‘Tis Better to Give a Defense Than Receive One

Women Hand Through Car Window Giving Passport For Customs Control, Rear View, Close Up
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But what about the poor guy offering the bribe?

This was the question that bounced through my head as Errol Laborde began his recent tribute to Edwin Edwards with a classic parry from the state’s charmer-in-chief. Illegal campaign contributions weren’t a problem for the recipient but for the giver, clearing Edwards of any wrongdoing and further cementing the governor as our logician magician.

After all, ‘tis better to give a defense than receive one.

This Edwards-ism popped to mind shortly before the 1,800-drone globe mosaic made way for the explosion of fireworks above Tokyo’s Olympic Stadium last week. Olympic Opening Ceremonies are more than just for checking in on international fashion trends (I mean, they wear that out like I wear a Ralph Lauren scarf around my neck, right? Paraguay, any words?) and for imagining how life would have been different if Tonga were my home and body oil were an outfit choice.

No, an Opening Ceremony is simpler than the production elements. It’s a living, breathing, very well-built geography lesson. All eyes of the world on all corners of the world. Keep your medal ceremony. I want to know more about Mauritius. And Barbados. And Seychelles. Did Homer write about that one?

I also want to know more about international bribery statutes of limitations.

The IOC gets no A+ from the Better Business Bureau, but all corruption is local, right? As Bulgaria processed in among its fellow residents of the Olympic village, Edwin Edwards started talking to me: ‘tis worse to give a bribe than accept one.

But that poor briber… He might have a few mouths to feed, a job to keep, or maybe even a seminary to return to.

My final four years of seminary formation were spent at the Pontifical North American College, perched atop the Janiculum Hill, with sight lines of Vatican City below. Four years in Rome amounted to a series of travel weekends broken up by theology classes. As the saying went, it’s not home, but it is much.

One Christmas break, having already maxed out all Ryan Air destinations, three friends and I had a completely normal idea: spend two weeks driving through Romania and Bulgaria. We actually first wanted to make Albania the focus of the trip, but for some strange reason, no car company would allow four twenty-somethings drive across their border. Was there, like, bad history in the Balkans or something?

Christmas Eve placed us in Malko Tornovo, right on the Turkish border (for those of you somehow unfamiliar with the location of small Bulgarian cities). There was one English speaker in town. Thankfully, she also was the owner of the one hotel in town.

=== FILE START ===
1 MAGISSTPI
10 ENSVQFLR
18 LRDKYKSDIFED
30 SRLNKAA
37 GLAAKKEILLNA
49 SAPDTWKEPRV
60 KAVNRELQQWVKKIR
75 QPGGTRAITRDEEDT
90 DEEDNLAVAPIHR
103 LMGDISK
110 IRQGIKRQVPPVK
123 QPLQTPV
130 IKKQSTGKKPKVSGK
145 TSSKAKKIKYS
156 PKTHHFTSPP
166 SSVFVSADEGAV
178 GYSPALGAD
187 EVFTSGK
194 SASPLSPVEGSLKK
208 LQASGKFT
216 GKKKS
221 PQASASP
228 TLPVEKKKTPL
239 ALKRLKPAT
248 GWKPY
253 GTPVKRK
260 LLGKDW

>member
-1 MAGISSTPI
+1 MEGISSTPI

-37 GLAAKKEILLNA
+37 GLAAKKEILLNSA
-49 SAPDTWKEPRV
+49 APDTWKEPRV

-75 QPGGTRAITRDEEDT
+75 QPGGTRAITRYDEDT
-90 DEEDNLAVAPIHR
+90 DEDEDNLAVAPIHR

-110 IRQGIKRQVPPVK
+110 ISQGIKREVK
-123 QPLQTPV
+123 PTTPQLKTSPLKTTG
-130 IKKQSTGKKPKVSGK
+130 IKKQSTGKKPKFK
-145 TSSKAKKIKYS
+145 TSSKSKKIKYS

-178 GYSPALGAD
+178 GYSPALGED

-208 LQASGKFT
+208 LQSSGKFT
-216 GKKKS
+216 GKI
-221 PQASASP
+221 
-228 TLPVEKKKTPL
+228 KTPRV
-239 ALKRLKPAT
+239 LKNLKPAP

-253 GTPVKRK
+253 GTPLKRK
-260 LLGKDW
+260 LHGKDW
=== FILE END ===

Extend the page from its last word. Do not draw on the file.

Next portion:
“Growing up in the Soviet Union, I dreamt my son one day might be able to see London,” she shared. “America. No. Impossible.” And there we were, dreaming Bulgarian dreams ourselves, feeling the tightness of the world, just outside of Turkey.

But, connected or not, we eventually had to get back.

Romania was the second and less endearing leg of the trip. Let’s just say the stop in Transylvania actually lifted our spirits. Making our peace with the ghosts of Vlad the Impaler and the Ceaușescus, it was time go home. Or at least back to Bulgaria to catch our departing flight the next day.

The 3,000-person town of Bechet, however, was not ready to let our Romanian holiday end. Eerily quiet, no life was present in Bechet—down to a dead horse blocking a central roadway. We were ready to stamp our passports, board a ferry, and get on the other side of the Danube. Which is when the border patrol suddenly came to life.

It seems we had neglected to pay the necessary road tax upon entering the country. My Romanian was never very good.

The border agent took our passports—and our driver—into his office. Sitting on a ferry dock in a foreign country with a pending flight can get you thinking some crazy things. For me, I insanely clung to calm.

My friend’s introduction into Romanian bureaucracy done, he returned to the car, empty-handed. “I’m not sure what’s going on, but he says we forgot something. Maybe he wants us to bribe him?”

I piped up, “There’s no way. This is an EU country, right? EU in training at the very least.” My friends were not so convinced. It seemed the horse—or the week in Romania—was talking more convincingly.

The driver made another round-trip from border patrol office to car, now armed with one passport. “Ok. He definitely wants a bribe. ‘You give Johnny Walker, I close eye,’ and then he winked at me.”

What’s the going rate for a Romanian border town bribe?

 Turns out 20€.

Stamp, stamp, stamp. Drive right up and park near the front of the boat.

We’d be back in civilization, or at least Bulgaria, soon.

That the bribe exchange-rate was the question of four future Catholic priests and not, say, Aristotelian ethics might say something about us. It also might say something about how a moment can make some morality points a bit more malleable.

A pearl of wisdom understandable from Bucharest to Baton Rouge.

‘Tis better to give a defense than receive one.

 

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Ready for another show of world-over connectivity? Each Christmas and Easter, the pope offers a special blessing called the Urbi et Orbi—one, literally, for the city and the world. Pope John Paul II started offering a bit more than the Latin in nomine patris, reading a little message in a litany of languages. Pope Benedict XVI continued the tradition, as seen below. These two popes were considerable linguists, but they didn’t know all that! Can you imagine what the phonetic spelling on those sheets?

 

Categories: Pulpit to the Pew